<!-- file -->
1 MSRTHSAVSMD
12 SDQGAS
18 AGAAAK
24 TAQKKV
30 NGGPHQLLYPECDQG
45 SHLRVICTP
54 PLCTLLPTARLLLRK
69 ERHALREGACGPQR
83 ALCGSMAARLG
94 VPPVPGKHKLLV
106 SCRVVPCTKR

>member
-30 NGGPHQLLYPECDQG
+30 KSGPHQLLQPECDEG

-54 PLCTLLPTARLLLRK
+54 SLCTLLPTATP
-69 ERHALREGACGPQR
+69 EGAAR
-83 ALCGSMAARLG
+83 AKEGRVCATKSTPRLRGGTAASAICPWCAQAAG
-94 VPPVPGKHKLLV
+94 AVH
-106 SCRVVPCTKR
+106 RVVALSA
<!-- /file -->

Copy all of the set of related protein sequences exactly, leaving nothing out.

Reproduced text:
1 MSRTHSAVSMD
12 SDQGAS
18 AGAAAK
24 TAQKKV
30 NGGPHQLLYPECDQG
45 SHLRVICTP
54 PLCTLLPTARLLLRK
69 ERHALREGACGPQR
83 ALCGSMAARLG
94 VPPVPGKHKLLV
106 SCRVVPCTKR

>member
-30 NGGPHQLLYPECDQG
+30 KSGPHQLLQPECDEG

-54 PLCTLLPTARLLLRK
+54 SLCTLLPTATP
-69 ERHALREGACGPQR
+69 EGAAR
-83 ALCGSMAARLG
+83 AKEGRVCATKSTPRLRGGTAASAICPWCAQAAG
-94 VPPVPGKHKLLV
+94 AVH
-106 SCRVVPCTKR
+106 RVVALSA